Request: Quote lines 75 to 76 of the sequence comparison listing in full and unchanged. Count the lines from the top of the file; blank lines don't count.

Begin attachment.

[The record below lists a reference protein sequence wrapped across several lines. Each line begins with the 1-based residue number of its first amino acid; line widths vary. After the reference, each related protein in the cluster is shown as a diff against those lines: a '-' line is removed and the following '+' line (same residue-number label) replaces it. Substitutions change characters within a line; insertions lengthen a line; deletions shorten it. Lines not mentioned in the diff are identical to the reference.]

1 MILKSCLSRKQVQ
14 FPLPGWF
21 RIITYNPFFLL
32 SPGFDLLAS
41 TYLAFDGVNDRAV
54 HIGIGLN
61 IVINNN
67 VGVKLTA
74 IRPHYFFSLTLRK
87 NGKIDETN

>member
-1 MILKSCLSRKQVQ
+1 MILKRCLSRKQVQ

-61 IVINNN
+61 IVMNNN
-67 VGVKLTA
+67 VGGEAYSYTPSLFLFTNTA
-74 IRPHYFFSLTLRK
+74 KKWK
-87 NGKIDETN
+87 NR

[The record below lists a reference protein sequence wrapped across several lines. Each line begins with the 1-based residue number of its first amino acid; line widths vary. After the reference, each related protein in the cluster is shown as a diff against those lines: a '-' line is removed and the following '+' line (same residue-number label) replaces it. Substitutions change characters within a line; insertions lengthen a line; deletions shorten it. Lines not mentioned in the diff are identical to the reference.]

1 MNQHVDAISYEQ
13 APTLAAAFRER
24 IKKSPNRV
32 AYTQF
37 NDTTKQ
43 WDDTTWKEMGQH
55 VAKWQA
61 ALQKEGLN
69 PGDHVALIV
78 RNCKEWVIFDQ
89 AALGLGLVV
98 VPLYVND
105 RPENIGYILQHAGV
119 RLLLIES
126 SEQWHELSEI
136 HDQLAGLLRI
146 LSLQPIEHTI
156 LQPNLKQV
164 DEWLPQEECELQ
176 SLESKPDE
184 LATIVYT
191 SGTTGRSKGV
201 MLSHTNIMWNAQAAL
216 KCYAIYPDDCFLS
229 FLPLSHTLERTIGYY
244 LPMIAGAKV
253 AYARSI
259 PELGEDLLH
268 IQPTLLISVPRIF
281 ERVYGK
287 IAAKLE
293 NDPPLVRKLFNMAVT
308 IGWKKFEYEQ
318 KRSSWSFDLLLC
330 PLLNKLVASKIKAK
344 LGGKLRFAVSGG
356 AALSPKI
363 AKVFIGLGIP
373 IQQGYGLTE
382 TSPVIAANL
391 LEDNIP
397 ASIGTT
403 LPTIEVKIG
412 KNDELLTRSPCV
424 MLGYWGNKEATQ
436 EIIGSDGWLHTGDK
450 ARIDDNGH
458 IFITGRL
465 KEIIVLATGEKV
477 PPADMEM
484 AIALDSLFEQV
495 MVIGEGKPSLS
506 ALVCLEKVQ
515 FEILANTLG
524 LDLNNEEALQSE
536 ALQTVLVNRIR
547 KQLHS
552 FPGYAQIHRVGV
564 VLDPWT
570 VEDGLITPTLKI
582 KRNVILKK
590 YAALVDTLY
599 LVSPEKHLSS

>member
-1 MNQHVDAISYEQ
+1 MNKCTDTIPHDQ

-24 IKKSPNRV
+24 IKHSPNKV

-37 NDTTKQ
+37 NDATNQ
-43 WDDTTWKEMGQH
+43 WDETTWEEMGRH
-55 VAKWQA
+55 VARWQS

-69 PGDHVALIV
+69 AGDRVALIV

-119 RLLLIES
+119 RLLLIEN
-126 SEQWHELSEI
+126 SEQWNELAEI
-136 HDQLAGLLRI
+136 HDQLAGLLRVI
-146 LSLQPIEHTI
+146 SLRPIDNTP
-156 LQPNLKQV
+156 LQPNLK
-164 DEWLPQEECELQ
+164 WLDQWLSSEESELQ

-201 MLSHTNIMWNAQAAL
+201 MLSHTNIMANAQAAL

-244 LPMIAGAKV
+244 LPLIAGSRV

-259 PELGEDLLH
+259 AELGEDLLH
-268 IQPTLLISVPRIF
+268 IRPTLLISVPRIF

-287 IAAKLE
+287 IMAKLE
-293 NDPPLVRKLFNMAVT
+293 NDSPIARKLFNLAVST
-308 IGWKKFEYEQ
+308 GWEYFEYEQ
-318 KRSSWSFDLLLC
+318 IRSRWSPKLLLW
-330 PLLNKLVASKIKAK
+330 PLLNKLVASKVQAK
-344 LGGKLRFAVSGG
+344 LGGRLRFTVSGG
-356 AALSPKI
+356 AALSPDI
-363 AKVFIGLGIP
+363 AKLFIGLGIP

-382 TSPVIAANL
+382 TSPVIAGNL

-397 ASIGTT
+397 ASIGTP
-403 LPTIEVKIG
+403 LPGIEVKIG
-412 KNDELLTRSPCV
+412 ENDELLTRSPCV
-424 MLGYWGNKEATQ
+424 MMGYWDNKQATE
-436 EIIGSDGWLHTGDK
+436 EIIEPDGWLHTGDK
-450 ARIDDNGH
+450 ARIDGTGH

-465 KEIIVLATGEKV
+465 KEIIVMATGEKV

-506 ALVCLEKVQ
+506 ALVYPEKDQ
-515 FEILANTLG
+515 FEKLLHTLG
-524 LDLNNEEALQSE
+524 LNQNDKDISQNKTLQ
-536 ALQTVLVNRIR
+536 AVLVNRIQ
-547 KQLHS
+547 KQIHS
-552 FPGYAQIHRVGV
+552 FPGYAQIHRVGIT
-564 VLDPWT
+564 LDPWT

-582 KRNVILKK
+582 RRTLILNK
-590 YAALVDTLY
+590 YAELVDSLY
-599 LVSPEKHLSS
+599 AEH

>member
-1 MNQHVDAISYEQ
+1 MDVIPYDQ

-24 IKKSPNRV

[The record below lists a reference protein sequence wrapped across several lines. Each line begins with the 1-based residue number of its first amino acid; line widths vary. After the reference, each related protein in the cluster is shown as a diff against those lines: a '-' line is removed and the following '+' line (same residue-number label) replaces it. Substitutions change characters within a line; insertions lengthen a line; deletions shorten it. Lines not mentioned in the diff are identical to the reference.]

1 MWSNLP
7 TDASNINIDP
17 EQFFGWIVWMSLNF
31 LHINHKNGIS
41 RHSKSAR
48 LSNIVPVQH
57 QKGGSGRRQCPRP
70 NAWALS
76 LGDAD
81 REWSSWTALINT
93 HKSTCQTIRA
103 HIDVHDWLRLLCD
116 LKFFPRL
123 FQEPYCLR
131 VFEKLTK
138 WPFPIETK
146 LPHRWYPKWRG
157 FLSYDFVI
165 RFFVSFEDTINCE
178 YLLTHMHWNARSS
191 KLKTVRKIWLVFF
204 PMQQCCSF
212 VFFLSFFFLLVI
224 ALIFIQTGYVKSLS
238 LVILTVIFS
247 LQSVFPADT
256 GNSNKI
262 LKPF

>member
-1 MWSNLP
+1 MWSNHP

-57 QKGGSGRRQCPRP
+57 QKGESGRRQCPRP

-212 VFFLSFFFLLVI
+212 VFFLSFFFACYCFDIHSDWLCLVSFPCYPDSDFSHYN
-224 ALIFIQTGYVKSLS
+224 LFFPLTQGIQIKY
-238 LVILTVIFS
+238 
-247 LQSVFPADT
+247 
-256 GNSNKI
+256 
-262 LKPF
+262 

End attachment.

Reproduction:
495 MVIGEGKPSLS
506 ALVCLEKVQ